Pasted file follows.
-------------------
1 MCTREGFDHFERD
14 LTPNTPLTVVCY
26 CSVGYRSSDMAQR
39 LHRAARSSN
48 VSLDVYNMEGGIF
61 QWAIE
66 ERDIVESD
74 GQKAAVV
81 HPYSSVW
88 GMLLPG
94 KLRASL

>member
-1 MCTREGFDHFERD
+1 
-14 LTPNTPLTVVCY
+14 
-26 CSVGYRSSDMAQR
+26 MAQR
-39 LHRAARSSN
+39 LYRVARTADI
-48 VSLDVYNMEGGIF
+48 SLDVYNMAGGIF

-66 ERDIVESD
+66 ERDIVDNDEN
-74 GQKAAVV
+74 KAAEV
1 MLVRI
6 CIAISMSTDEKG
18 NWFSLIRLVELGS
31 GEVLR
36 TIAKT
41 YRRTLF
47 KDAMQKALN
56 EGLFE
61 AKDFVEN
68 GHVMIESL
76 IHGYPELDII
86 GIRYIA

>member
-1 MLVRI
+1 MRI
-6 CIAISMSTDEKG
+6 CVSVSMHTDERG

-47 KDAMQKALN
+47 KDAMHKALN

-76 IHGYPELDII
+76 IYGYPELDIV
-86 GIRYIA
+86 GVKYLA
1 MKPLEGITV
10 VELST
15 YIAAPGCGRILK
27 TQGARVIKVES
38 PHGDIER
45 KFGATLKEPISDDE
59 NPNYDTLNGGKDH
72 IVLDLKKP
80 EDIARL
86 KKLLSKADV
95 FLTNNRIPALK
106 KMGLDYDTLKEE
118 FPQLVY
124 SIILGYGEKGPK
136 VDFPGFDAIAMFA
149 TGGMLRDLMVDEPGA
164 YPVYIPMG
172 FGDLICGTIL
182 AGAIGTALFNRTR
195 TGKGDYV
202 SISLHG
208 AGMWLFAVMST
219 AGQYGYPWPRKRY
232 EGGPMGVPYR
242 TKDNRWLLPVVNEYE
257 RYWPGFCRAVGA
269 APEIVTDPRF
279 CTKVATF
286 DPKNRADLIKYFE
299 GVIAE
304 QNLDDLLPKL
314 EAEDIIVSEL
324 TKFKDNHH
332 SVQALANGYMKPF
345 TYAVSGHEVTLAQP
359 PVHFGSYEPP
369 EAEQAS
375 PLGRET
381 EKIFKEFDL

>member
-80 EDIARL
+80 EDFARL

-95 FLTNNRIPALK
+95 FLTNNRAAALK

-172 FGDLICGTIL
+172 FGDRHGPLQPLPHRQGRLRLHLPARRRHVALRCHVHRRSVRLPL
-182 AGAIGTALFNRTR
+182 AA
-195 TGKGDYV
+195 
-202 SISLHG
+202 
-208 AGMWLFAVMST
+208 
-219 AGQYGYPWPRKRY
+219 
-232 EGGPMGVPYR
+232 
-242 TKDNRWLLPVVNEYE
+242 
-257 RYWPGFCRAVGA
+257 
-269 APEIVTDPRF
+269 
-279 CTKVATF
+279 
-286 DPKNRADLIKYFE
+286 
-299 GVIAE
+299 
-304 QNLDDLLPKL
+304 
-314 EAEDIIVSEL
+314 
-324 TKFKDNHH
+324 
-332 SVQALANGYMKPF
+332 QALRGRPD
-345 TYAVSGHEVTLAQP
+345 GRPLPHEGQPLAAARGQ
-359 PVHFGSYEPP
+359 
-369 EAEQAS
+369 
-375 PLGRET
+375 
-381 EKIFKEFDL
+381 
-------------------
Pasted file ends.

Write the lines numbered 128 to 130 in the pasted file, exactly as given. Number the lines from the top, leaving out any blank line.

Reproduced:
-345 TYAVSGHEVTLAQP
+345 GRPLPHEGQPLAAARGQ
-359 PVHFGSYEPP